Potassium is found throughout the whole plant. it is necessary for all the activities having to do with water transport, the opening and closing of the stomata, and many other things. Potassium takes care of the strength and the quality of the plant, and controls countless other processes such as carbohydrate systems. Higher potassium content in the soil increases the plant cells’ resistance to pathogens. The romans and the Etruscans enriched the soil with potassium by burning the local vegetation. This form of slash-and-burn farming has taken place for centuries over the whole world, with extreme soil erosion as a consequence.
During the thirties, a mixture of wood ash and manure was still used in Western Europe. Potassium is a soft silver-white metal that, in pure form, reacts violently when it comes into contact with air and water. 300 million years ago minerals such as potassium, sodium and magnesium were dissolved into the sea by crust erosion. The sea water in large sea beds evaporated and the salt crystallized and generally covered by more rock leaving salt formations. Until around the turn of the 20th century, only kitchen salt was extracted from these formations. The rest of the potassium was discharged into the rivers or back into the environment. Thanks to the development of inorganic fertilizers, other minerals, such as magnesium, sulfur, phosphorus and boron are now mined besides table salt.
Evaporation from the leaves is reduced, and subsequent water movement through the plant is reduced as well, if there is a shortage of potassium. A consequence of this is that the temperature in the leaves will increase and the cells will burn. This occurs mostly on the edges of the leaves where, normally, evaporation is highest. Temperatures within a leaf can rise dramatically, not only from the ambient air temperatures, but also from the radiation from the sun or light source that a leaf’s tissue collects. An internal temperature above 104°F (40°C) is destructive to the plant because proteins will be broken down. The leaves do cool due to evaporation, but this requires energy. Seventy percent (70%) of the plant’s energy is used by this evaporation process.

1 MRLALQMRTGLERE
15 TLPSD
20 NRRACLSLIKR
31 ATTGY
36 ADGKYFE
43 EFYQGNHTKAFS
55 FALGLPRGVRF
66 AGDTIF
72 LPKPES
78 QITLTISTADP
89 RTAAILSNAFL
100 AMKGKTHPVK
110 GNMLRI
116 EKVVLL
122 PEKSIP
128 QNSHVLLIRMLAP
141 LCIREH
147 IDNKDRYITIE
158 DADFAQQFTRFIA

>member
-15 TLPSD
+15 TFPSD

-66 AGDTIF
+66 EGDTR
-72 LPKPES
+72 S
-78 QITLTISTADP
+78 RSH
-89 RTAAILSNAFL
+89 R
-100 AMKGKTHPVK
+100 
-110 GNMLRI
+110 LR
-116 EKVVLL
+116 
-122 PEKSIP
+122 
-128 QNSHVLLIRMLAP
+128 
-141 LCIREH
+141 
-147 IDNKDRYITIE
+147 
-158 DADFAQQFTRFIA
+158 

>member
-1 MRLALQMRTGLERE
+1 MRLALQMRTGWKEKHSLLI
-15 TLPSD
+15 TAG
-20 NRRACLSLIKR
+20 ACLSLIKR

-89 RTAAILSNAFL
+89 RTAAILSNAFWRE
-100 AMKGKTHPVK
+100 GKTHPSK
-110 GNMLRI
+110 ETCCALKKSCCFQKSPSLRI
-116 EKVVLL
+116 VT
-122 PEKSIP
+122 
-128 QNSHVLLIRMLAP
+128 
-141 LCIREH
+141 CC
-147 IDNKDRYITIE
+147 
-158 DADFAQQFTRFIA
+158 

It must be noted that dead edges of the leaves can also appear when there is a lack of humidity, or general salt burn. It is impossible to recognize a potassium deficiency just based on these symptoms. In general, one could state that when 10% of an element is missing in the plant’s tissue, the appearance will be visible, and can be recognized by a change of color and/or necroses and other signs.
Development of a deficiency
- In the beginning, you see a healthy-looking, dark green(!) plant with normal glossy leaves. The leaves lose their luster (cuticle thinning) later on.
- The plants often have more branches, but the stalks remain thin.
- The tips of the younger leaves show grey edges; later they turn rust-brown, and curl up and dry out.
- The leaves turn yellow from the edge in the direction of the veins, and rusty-colored dead spots appear in the leaves.
- The tips of the leaves curl up radially, and entire sections of the leaves begin to die out. The leaves keep on curling and ultimately fall off (older leaves)
- An extreme shortage produces meager, unhealthy-looking plants with strongly reduced flowering.
Reasons for a deficiency
- Too little, or the wrong type of fertilizer
- Growing in potassium-fixated soils - Humus and rich clay soils have a strong, mineral- binding working, and buffer especially cations like potassium. Therefore some nutrients are temporarily not available to the plant. Because of the shorter growth period of fast growing plants, this can present problems.
- An excess of 'kitchen salt' (sodium) in the root environment - Sodium slows down potassium intake. Sodium accumulates easily within the root environment, normally more sodium is available than the plant needs. A high sodium level can be caused by poor water quality, salinated soil, the wrong compost or nutrients, and recirculation systems.
Solutions to resolve a deficiency
- Go to your garden shop for expert advice. They have the right products available and a correctly formulated fertilizer contains sufficient potassium.
- In case the EC (electrical conductivity) of the substrate or soil is high, you can rinse it with clean water.
- You can add potassium yourself; the easiest way is inorganic. Dissolve 5-10 grams of potassium nitrate in 10 liters of water. In acidic soils, you can add potassium bicarbonate or potassium hydroxide (5ml in 10 liters of water).
- You can add potassium organically through a water solution of chicken manure or slurry of manure (be careful not to burn the roots) and wood ash (contains several pH-increasing minerals like potassium, (K2CO3) calcium and magnesium. Ash works well as a fertilizer on acid soils). Extracts of the grape family also contain high amounts of potassium.
Potassium is absorbed quickly and easily by the plant. In a hydroponic environment,improvement will be visible within several days. In soil, it will depend on the absorption capability of the soil; in which case, it might become necessary to increase the dosage. Potassium supplementation by leaf fertilization is not recommended.
Too much potassium will cause salt damage, calcium and magnesium deficiencies and acidification of the root environment.